Top Pick Of The Week

April 16, 2013

King's Hawaiian Sweet Rolls

These rolls are so moist and buttery, they don’t need extra butter. But we couldn’t resist adding our favorite cultured butter from Vermont Creamery. Photo by Elvira Kalviste | THE NIBBLE.

WHAT IT IS: Light and lightly sweet breads and rolls from a third generation, family-owned bakery.
WHY IT’S DIFFERENT: Adapted from the concept of Portuguese sweet bread, these airy loves and rolls add a beguiling touch of sweetness to everything from toast to burgers and sliders.
WHY WE LOVE IT: The buttery, sweet flavors add a lift to everything.
WHERE TO BUY IT: Available at retailers nationwide (store locator) and online at

The loaf is easily turned into a bread bowl. Photography in this section courtesy King’s Hawaiian.

Mini sub rolls make tasty sandwiches. The original dinner rolls are perfect for sliders.

The King’s Hawaiian family of rolls (loaves not shown).


King’s Hawaiian Sweet Bread: Aloha & Mahalo!*

Portuguese sweet bread is a lightly sweet round loaf made with milk, sugar and/or honey. Traditionally a Christmas and Easter holiday bread (it’s baked with embedded hard-boiled eggs for Easter), it’s popularity as a breakfast bread has made it available year-round—if you’re lucky enough to live in a community where it’s available.

But thanks to the expansion of King’s Hawaiian sweet bread and rolls, more Americans can enjoy its pleasures.

In the 1950s, Robert Taira, the Hawaiian-born son of Japanese immigrants, opened Robert's Bakery in Hawaii. Among his wares were round, soft loaves of sweet bread—a tweaking of the Portuguese sweet bread concept. They became a hit; the company says that “the loaves rarely ever made it home before being devoured.” After the first bite, we understood why.

In 1963 the bakery expanded and moved to King Street in Honolulu, where it was renamed King’s Bakery. With lines wrapping around the block, the loaves, called Original Hawaiian Sweet Bread, were discovered by tourists and shipped to the mainland as gifts to family and friends.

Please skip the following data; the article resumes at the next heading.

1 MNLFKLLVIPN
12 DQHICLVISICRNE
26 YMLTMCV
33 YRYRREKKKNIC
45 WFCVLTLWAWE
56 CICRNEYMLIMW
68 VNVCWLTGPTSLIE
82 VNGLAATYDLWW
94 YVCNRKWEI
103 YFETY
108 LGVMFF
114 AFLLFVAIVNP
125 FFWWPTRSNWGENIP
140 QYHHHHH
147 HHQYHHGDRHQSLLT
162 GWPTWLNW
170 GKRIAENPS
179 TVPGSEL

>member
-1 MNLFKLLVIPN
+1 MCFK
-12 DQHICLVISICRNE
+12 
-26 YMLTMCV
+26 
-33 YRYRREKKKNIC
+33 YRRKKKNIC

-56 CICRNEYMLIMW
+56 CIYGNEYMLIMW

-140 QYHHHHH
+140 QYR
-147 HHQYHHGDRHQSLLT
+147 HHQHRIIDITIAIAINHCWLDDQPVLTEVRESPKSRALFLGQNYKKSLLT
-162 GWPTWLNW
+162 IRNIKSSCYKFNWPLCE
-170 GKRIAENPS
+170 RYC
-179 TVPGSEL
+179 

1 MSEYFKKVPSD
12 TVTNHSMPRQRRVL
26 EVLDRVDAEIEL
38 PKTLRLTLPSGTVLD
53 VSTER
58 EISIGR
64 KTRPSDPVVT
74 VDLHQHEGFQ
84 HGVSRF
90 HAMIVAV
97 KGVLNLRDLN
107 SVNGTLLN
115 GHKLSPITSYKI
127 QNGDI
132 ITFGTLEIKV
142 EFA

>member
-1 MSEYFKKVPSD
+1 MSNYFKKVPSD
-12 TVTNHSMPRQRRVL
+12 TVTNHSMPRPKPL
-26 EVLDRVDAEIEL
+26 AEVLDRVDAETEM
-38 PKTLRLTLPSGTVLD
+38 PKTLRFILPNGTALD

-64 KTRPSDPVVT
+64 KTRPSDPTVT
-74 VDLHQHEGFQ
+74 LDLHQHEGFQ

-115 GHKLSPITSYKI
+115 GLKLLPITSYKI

In 1977, a production facility opened in California, with a slightly modified name: King’s Hawaiian Bakery. The product line expanded too, to Original Hawaiian Sweet Dinner Rolls and then to Honey Wheat Round Bread.

Today, there’s another facility in Atlanta and an even bigger line: Original Hawaiian Sweet Hamburger Buns, Original Hawaiian Sweet Hot Dog Buns, Original Hawaiian Sweet Mini Sub Rolls and Original Hawaiian Sweet Sandwich Buns.

All are made from the same delicious original recipe; and all are just about guaranteed to make you a fan, if not a raving evangelist.

Make your favorite sliders on King’s Hawaiian dinner rolls. Shown above: Egg and sausage breakfast sliders. Photo courtesy King’s Hawaiian.


Ways To Enjoy King’s Hawaiian Breads & Rolls

A lighter, fluffier cousin of brioche (which has eggs in the recipe). King’s Hawaiian breads add a light touch of sweetness that is copasetic with sweet spreads and a wonderful counterpoint to savory ingredients.

  • The loaves can be sliced for bread and French toast, and easily turned into bread bowls for dips and chili.
  • The dinner rolls are the perfect size for for sliders.
  • The hamburger, sandwich, and sub rolls are perfect for pulled pork, sloppy joe’s or your favorite sandwich fixings.
  • The hot dog rolls make lobster rolls even sweeter.

No matter how fine your fillings are, family and friends are certain to inquire about the bread. Don‘t take it personally.

There are delicious recipes on the website that incorporate the rolls, from the family’s signature artichoke and spinach dip to bread pudding to monkey bread and an Italian sausage stuffing that will win raves.

— Karen Hochman


*Hello (aloha) and thank you (mahalo).

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